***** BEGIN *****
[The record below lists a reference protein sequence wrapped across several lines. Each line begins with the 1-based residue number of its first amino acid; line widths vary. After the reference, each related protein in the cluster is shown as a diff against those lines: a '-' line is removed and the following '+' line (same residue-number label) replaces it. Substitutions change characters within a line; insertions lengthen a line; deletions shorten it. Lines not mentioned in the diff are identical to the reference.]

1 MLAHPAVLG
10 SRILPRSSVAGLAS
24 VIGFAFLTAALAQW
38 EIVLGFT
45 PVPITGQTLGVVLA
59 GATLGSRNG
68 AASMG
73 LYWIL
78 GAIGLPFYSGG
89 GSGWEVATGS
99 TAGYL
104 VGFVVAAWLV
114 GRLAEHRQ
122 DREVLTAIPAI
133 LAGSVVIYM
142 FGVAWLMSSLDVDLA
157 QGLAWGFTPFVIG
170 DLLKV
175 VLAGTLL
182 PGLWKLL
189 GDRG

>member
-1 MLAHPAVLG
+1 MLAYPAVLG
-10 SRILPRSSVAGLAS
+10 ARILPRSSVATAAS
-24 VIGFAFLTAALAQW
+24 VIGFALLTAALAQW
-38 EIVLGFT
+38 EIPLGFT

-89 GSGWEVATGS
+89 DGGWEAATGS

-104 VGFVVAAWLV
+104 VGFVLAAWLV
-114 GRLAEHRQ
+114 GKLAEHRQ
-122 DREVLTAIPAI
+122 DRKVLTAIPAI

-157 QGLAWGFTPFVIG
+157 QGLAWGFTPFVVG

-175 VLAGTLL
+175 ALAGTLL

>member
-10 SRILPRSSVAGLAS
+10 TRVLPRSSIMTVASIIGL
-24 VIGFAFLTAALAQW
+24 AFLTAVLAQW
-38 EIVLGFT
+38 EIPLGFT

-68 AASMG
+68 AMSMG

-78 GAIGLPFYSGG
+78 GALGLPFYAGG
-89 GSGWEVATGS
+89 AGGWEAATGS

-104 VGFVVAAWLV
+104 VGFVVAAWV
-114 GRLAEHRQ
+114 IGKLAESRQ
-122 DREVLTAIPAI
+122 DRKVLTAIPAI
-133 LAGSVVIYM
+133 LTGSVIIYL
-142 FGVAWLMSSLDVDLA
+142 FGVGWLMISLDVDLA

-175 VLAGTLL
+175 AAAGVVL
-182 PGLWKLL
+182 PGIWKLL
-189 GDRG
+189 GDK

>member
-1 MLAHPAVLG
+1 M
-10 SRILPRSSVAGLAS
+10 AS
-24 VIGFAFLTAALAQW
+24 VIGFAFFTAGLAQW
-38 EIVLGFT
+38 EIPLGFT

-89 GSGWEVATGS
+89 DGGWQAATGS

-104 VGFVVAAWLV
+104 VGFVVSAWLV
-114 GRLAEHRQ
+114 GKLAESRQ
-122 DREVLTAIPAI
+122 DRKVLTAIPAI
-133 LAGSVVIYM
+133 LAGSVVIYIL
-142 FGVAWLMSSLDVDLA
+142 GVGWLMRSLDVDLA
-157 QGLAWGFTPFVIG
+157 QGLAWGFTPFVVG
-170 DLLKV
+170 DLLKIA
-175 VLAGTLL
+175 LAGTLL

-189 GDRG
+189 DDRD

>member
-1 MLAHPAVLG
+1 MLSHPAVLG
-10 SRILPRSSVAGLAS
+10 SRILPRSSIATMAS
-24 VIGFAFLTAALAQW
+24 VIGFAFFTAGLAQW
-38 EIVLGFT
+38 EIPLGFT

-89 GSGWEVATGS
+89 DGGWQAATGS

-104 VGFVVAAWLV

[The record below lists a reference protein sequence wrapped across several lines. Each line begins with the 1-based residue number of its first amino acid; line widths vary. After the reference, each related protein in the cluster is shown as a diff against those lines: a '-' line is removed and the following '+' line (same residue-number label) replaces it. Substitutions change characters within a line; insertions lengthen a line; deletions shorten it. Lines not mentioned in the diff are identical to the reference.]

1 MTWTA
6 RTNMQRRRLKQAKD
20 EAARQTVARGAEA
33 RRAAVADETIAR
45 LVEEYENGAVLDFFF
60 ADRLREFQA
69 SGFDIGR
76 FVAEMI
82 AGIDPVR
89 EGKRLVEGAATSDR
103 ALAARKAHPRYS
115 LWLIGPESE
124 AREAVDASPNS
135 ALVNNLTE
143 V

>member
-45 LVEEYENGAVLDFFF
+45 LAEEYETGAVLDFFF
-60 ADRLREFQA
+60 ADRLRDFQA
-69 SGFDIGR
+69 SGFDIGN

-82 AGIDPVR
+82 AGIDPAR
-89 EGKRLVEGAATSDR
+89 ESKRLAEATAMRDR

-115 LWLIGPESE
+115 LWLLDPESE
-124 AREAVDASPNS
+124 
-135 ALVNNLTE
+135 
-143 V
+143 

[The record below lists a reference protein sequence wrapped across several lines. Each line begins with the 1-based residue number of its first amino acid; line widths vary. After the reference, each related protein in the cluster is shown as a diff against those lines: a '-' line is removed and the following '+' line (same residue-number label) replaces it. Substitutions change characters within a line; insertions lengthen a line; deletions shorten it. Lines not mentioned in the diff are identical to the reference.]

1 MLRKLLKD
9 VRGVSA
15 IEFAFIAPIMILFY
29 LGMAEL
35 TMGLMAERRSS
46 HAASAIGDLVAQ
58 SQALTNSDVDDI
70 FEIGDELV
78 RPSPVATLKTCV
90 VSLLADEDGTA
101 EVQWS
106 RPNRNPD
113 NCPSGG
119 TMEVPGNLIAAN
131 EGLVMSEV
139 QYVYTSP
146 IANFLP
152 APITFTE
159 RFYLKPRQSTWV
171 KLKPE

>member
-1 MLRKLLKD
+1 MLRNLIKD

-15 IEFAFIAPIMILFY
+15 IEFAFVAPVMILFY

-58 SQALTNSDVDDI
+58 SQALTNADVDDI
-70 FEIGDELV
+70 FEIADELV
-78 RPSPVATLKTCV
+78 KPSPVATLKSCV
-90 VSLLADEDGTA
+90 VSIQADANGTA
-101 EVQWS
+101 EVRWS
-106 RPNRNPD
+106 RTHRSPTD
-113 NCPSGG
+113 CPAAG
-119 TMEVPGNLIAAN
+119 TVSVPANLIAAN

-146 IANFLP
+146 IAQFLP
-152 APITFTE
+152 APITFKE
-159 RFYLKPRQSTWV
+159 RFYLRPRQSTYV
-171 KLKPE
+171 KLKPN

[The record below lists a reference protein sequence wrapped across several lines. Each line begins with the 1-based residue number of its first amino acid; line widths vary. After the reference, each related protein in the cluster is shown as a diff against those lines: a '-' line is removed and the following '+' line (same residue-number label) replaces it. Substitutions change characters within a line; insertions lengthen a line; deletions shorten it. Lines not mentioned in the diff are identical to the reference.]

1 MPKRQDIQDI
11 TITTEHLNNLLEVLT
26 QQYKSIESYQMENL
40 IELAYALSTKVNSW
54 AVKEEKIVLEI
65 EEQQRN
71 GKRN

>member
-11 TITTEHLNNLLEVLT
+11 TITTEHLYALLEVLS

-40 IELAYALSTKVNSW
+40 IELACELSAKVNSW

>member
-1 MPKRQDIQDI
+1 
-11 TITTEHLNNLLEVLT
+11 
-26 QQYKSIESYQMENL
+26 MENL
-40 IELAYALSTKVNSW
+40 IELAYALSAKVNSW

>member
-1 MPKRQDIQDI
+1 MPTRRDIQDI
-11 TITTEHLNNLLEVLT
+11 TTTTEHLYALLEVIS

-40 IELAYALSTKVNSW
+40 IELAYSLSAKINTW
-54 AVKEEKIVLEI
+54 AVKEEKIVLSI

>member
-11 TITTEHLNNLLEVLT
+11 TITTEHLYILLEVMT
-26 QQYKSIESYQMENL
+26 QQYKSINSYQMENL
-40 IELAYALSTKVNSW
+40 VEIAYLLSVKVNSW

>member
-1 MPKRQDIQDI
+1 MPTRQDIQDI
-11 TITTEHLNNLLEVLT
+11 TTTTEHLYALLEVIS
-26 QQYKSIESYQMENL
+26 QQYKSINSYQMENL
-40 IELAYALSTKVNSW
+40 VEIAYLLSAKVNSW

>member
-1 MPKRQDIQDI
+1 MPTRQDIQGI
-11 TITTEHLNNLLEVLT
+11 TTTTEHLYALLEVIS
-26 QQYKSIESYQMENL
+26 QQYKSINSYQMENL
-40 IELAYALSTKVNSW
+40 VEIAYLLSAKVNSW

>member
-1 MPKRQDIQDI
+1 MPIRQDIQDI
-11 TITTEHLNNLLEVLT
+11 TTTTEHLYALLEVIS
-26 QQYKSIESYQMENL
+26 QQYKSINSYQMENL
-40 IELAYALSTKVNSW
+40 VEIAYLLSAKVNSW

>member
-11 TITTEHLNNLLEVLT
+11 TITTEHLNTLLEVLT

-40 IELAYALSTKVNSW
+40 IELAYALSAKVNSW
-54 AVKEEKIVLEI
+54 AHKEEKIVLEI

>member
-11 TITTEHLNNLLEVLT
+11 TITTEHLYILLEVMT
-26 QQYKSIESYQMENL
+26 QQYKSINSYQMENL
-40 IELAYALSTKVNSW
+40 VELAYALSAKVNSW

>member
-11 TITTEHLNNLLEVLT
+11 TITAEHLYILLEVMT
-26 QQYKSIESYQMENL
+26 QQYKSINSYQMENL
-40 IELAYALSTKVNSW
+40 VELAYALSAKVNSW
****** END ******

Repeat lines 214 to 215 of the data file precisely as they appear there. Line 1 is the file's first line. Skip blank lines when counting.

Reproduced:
+1 
-11 TITTEHLNNLLEVLT